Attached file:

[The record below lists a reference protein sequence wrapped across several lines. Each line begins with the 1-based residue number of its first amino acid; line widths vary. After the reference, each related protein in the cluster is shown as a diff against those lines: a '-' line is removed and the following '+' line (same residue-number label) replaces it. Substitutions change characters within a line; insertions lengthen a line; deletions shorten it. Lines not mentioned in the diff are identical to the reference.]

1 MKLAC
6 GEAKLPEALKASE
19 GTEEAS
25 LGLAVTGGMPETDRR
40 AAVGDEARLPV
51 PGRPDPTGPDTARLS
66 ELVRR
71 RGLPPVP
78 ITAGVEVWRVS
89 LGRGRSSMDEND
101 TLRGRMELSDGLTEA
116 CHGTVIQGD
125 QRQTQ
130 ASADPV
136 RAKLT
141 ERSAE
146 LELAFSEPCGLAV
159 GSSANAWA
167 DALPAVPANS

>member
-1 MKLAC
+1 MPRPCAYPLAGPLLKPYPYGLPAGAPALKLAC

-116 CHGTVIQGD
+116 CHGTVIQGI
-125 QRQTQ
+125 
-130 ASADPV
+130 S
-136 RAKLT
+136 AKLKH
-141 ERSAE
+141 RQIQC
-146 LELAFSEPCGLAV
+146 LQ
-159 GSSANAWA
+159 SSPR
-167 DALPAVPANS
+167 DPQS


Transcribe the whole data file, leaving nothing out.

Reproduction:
[The record below lists a reference protein sequence wrapped across several lines. Each line begins with the 1-based residue number of its first amino acid; line widths vary. After the reference, each related protein in the cluster is shown as a diff against those lines: a '-' line is removed and the following '+' line (same residue-number label) replaces it. Substitutions change characters within a line; insertions lengthen a line; deletions shorten it. Lines not mentioned in the diff are identical to the reference.]

1 MKLAC
6 GEAKLPEALKASE
19 GTEEAS
25 LGLAVTGGMPETDRR
40 AAVGDEARLPV
51 PGRPDPTGPDTARLS
66 ELVRR
71 RGLPPVP
78 ITAGVEVWRVS
89 LGRGRSSMDEND
101 TLRGRMELSDGLTEA
116 CHGTVIQGD
125 QRQTQ
130 ASADPV
136 RAKLT
141 ERSAE
146 LELAFSEPCGLAV
159 GSSANAWA
167 DALPAVPANS

>member
-1 MKLAC
+1 MPRPCAYPLAGPLLKPYPYGLPAGAPALKLAC

-116 CHGTVIQGD
+116 CHGTVIQGI
-125 QRQTQ
+125 
-130 ASADPV
+130 S
-136 RAKLT
+136 AKLKH
-141 ERSAE
+141 RQIQC
-146 LELAFSEPCGLAV
+146 LQ
-159 GSSANAWA
+159 SSPR
-167 DALPAVPANS
+167 DPQS